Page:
The move appeared to signal a new approach for Obama, who has previously said each state should decide for itself on the question of same-sex marriage, but avoided specific endorsement or condemnation of individual pieces of legislation.
"While the president does not weigh in on every single ballot measure in every state, the record is clear that the president has long opposed divisive and discriminatory efforts to deny rights and benefits to same sex couples," said Cameron French, Obama's campaign spokesman for North Carolina.
"That's what the North Carolina ballot initiative would do, it would single out and discriminate against committed gay and lesbian couples. And that's why the president does not support it," he said.
The ballot measure - Amendment One - was passed by the state legislature and would mandate that "marriage between a man and a woman is the only domestic legal union that shall be valid or recognized in this state." Advocates say the language also effectively bans civil unions and domestic partnerships, for which Obama has previously expressed support.
The Human Rights Campaign, the nation's largest gay rights group and Obama ally, praised the outspokenness by the president ahead of the general election campaign in what is a key swing state.
"The president has made clear the importance of protecting all families," said Human Rights Campaign President Joe Solmonese in a statement. "Amendment One undermines basic human dignity and places families of all types at risk in North Carolina."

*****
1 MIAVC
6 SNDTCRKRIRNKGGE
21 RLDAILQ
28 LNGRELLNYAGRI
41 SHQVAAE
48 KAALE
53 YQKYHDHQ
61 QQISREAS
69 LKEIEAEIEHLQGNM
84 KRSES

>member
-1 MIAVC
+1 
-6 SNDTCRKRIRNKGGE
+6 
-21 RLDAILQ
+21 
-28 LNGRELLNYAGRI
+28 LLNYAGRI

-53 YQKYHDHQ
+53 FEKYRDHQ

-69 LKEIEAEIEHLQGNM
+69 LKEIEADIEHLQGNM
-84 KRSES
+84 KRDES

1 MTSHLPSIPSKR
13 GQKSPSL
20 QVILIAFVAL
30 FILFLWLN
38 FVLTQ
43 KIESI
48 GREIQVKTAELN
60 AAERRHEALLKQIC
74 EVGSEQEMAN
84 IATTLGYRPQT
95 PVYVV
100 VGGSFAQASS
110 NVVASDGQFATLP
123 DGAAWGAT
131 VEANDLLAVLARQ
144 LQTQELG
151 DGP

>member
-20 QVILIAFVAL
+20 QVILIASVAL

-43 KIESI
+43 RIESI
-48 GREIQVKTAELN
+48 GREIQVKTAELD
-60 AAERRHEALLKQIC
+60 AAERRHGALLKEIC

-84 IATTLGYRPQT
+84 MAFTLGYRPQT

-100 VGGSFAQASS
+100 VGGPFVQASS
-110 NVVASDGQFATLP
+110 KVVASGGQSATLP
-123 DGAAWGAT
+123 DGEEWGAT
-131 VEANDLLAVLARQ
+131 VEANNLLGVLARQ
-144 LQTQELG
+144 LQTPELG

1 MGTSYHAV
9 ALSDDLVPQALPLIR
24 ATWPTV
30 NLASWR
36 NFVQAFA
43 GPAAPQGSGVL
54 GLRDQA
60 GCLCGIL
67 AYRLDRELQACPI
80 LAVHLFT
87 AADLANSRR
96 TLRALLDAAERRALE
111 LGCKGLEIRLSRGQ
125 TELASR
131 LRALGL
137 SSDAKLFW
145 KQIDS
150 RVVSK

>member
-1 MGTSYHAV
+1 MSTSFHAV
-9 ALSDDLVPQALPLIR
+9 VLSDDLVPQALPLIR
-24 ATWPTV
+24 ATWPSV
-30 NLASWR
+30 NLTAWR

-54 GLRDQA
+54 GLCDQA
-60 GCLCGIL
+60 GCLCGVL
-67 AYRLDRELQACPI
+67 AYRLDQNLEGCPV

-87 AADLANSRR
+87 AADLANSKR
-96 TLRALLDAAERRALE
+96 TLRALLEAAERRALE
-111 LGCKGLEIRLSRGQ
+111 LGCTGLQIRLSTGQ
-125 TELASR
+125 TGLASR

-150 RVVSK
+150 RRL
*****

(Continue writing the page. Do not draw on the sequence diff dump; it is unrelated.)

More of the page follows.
Obama remains personally opposed same-sex marriage, but is said to be "evolving" on the issue.
"I think it's important for us to work through these issues because each community is going to be different, each state is going to be different," he said in June after New York became the sixth and largest state to legalize same-sex marriage. Washington state recently became the seventh.
He had declined to specifically take a position on the issue as it was under debate in both New York and Washington. The president has opposed the federal Defense of Marriage Act and opposes a federal marriage amendment to the Constitution.
Obama won North Carolina by the narrowest margin of any state in the 2008 election, and it's expected to be more hotly contested in 2012. His supporters believe the same-sex marriage ballot measure in North Carolina may help mobilize Democratic voters to turn out in November.